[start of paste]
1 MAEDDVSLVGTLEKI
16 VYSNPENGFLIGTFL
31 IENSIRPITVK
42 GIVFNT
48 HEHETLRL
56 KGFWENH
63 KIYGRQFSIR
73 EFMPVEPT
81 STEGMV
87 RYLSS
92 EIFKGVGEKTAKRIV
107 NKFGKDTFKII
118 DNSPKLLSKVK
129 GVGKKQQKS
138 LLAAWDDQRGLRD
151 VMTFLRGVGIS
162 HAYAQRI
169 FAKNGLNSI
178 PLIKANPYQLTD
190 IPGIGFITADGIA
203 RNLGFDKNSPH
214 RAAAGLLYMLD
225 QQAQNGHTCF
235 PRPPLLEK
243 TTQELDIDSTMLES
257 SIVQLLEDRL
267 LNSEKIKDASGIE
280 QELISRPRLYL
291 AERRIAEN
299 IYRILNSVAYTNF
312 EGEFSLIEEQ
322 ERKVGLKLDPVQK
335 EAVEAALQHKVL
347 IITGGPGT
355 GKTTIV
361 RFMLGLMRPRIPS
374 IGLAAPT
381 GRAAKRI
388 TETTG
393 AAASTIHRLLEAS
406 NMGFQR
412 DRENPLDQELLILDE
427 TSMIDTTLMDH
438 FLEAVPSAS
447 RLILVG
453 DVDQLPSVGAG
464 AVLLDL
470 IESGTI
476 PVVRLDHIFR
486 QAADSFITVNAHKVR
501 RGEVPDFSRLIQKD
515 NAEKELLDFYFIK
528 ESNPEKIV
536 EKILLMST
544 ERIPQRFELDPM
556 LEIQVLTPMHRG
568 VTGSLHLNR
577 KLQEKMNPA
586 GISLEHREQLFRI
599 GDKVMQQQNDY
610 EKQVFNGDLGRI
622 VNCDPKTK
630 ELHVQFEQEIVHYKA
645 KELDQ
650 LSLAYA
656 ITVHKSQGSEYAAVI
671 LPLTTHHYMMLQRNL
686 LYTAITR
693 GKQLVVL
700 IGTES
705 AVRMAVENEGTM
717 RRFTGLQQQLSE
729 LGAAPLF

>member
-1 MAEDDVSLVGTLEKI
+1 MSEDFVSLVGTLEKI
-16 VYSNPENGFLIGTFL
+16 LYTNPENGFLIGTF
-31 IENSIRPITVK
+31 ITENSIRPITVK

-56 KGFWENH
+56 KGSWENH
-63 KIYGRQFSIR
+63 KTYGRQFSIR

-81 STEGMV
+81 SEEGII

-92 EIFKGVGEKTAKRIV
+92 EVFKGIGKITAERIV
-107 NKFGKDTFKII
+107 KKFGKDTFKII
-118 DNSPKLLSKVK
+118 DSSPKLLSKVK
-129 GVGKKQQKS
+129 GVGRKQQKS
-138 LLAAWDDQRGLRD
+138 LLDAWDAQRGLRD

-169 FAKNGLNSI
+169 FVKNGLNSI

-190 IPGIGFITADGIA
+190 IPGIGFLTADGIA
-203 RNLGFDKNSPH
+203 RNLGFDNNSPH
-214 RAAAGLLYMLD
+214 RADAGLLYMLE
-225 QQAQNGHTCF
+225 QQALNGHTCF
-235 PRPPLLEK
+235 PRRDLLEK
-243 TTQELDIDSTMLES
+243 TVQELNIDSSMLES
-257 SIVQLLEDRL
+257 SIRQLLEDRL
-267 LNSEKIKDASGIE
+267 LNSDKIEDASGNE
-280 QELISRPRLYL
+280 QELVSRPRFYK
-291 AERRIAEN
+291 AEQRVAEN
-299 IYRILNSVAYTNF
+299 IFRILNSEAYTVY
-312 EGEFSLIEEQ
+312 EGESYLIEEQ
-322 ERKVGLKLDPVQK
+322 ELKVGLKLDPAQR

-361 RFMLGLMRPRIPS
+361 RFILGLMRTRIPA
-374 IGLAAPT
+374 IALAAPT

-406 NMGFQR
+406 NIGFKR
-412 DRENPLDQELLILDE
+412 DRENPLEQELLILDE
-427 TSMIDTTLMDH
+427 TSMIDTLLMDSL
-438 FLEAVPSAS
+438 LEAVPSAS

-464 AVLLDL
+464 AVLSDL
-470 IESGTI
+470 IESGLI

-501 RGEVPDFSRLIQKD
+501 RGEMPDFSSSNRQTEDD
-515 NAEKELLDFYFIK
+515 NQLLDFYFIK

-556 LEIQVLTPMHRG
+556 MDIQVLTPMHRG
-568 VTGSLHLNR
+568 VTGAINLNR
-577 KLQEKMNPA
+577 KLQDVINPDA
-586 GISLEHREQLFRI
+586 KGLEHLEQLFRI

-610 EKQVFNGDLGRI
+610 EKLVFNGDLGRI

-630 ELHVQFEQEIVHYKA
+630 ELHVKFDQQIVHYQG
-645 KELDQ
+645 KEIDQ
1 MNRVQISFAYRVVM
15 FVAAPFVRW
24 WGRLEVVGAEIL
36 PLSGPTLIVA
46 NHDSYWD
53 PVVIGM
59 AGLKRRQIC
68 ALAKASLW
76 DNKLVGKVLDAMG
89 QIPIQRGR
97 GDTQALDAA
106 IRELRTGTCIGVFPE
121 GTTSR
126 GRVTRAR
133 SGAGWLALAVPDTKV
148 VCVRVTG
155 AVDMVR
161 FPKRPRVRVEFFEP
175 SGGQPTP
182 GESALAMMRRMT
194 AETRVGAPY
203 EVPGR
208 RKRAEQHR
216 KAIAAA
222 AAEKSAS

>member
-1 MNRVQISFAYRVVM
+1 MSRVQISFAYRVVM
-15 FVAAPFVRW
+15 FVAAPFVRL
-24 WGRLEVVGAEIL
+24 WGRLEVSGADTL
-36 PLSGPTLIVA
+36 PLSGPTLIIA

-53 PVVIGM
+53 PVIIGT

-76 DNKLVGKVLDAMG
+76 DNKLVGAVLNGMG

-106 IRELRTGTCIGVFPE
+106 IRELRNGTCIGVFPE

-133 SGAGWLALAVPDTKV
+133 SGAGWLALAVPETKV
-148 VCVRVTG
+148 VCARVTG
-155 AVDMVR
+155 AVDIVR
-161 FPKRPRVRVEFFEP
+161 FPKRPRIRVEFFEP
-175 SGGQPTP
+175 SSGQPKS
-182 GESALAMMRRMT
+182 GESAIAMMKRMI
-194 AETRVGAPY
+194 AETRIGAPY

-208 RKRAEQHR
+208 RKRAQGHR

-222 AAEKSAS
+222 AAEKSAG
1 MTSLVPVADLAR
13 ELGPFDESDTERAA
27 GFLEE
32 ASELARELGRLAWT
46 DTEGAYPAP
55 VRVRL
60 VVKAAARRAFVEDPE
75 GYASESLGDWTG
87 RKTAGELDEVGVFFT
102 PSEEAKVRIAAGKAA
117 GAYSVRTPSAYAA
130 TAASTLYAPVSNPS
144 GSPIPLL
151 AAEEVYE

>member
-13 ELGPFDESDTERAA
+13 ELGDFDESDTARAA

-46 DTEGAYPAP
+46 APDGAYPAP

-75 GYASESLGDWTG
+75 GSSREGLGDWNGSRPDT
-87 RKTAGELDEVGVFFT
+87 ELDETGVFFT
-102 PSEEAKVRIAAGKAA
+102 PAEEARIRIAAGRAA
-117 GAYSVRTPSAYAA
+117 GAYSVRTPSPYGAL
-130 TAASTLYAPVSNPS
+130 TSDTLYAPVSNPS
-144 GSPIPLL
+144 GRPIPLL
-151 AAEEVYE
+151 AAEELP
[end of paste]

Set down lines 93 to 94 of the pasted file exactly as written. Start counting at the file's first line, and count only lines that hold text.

-129 GVGKKQQKS
+129 GVGRKQQKS